Designing a parking lot sounds simple, but when the lot sits on a hillside in a sensitive watershed, and when the layers of soil below it are likely to be unstable if saturated with water, it becomes an interesting problem. If you further add in campus building codes and cost restrictions, then coming up with an effective design is truly a challenge.
A team of seniors in Civil and Environmental Engineering at the L.C. Smith College of Engineering at SU took on this challenge. Led by project manager Larisa Pechenyy, they came up with innovative designs for managing storm water on site while accommodating the need for parking on campus. Their design includes tree planting and storm water planters to take up some of the water, two vegetated swales to allow the water to infiltrate the ground, and a gabeon retaining wall to deal with soil stability issues.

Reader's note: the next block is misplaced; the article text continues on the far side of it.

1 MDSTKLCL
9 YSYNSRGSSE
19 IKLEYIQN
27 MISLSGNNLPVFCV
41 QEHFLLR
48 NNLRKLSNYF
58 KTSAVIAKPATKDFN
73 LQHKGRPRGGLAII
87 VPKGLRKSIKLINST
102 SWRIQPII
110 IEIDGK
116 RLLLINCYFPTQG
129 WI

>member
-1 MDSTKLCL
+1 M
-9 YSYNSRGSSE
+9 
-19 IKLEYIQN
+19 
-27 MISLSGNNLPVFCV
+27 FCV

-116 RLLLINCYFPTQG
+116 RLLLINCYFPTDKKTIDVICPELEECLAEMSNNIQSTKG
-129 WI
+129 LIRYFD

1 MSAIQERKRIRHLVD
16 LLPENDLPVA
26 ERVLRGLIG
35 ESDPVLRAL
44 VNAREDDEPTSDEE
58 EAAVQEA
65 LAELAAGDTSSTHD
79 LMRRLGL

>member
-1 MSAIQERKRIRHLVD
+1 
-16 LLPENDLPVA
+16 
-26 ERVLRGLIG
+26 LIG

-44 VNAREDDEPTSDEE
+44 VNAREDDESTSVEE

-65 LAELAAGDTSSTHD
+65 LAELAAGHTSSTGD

The team called itself Salt City Consulting and included, in addition to Pechenyy, Michael Kelly, James McGorty, Marcel Young-Scaggs, and William Finch. They selected the project from a list of real-world design problems assembled by Professor David Chandler. Because the site was on campus, they consulted regularly with Jack Osinski from Campus Design, Planning and Construction. Although actual plans for construction of the lot had already been approved before the students made their recommendations, Jack was impressed by their creativity in finding green solutions to some of the site’s challenges.
Pechenyy says the group learned a lot about the complex nature of campus infrastructure development. “Funding is the biggest factor that prohibits green design,” she says. “[But] the campus is thinking green and sustainability is on the minds of those who are in charge of campus planning, design and construction. I see a promising future for sustainability development across campus.”